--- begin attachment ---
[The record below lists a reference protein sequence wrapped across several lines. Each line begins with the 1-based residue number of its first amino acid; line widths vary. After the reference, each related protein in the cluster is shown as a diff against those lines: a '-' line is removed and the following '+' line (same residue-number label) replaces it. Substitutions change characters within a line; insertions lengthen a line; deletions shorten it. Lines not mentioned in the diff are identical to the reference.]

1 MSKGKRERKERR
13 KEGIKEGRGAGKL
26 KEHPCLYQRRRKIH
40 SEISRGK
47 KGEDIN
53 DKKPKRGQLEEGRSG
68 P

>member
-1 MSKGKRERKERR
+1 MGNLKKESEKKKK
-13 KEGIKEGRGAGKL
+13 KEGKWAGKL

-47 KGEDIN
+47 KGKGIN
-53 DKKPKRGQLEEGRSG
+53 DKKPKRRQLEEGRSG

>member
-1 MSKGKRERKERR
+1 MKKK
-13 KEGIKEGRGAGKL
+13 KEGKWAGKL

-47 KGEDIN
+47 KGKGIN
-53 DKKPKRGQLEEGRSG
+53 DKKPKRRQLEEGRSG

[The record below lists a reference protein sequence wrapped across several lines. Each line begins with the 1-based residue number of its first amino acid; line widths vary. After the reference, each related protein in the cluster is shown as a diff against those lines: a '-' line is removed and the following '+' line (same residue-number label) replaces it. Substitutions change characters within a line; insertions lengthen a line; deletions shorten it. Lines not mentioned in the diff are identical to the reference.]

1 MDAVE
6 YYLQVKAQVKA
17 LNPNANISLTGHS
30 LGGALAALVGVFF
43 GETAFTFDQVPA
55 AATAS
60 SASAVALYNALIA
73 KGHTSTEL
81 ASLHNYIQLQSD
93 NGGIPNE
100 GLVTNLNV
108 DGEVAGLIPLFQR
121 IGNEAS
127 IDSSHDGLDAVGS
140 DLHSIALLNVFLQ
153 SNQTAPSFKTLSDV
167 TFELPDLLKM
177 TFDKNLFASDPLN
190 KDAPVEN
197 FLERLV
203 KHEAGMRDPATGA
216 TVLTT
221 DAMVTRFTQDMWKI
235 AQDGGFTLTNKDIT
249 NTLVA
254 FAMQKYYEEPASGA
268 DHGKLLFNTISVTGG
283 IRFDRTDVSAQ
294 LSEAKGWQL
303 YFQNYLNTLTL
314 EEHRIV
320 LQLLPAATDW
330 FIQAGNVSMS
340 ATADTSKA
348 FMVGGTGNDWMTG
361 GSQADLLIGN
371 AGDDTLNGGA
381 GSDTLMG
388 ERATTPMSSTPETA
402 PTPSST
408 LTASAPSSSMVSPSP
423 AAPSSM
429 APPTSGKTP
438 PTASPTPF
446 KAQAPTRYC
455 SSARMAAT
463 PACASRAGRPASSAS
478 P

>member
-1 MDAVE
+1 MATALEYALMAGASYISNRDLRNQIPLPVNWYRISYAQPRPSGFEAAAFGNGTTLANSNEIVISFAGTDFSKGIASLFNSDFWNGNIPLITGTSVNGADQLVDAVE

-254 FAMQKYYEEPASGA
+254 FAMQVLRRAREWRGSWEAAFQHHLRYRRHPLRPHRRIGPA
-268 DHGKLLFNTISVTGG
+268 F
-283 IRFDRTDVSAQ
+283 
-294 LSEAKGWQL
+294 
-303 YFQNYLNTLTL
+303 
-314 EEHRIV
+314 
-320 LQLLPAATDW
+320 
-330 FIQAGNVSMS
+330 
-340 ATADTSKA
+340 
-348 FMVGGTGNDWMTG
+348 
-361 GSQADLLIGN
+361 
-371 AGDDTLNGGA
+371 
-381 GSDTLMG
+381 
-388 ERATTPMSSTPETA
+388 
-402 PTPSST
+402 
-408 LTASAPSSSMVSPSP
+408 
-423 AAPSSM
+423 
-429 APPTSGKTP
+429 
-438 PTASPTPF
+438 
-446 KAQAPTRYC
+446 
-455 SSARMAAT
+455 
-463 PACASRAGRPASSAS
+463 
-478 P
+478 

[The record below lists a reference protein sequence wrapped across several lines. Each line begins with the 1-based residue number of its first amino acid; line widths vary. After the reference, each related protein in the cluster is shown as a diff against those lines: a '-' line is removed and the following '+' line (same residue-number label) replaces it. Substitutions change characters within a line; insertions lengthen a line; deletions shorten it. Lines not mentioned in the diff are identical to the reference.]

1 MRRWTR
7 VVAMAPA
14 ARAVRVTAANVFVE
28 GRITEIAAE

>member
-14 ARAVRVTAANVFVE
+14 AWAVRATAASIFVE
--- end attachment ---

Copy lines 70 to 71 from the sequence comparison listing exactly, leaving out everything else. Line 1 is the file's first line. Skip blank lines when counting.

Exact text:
429 APPTSGKTP
438 PTASPTPF